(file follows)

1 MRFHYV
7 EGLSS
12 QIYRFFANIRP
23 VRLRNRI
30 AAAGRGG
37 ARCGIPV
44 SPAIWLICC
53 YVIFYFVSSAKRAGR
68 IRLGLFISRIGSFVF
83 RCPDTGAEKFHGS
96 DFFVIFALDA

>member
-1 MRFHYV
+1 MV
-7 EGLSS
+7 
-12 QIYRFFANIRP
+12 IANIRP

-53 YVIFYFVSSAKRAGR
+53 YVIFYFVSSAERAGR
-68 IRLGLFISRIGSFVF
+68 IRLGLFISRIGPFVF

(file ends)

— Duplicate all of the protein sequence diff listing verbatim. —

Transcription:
1 MRFHYV
7 EGLSS
12 QIYRFFANIRP
23 VRLRNRI
30 AAAGRGG
37 ARCGIPV
44 SPAIWLICC
53 YVIFYFVSSAKRAGR
68 IRLGLFISRIGSFVF
83 RCPDTGAEKFHGS
96 DFFVIFALDA

>member
-1 MRFHYV
+1 MV
-7 EGLSS
+7 
-12 QIYRFFANIRP
+12 IANIRP

-53 YVIFYFVSSAKRAGR
+53 YVIFYFVSSAERAGR
-68 IRLGLFISRIGSFVF
+68 IRLGLFISRIGPFVF